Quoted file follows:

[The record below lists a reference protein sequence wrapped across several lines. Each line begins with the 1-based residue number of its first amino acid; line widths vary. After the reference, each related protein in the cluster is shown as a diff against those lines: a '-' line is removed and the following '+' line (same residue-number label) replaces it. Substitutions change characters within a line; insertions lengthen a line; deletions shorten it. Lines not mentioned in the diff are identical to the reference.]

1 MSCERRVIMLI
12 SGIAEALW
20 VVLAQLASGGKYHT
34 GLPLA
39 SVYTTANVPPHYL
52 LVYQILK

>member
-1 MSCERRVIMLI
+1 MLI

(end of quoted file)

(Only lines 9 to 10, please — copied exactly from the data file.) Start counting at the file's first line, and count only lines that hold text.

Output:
-1 MSCERRVIMLI
+1 MLI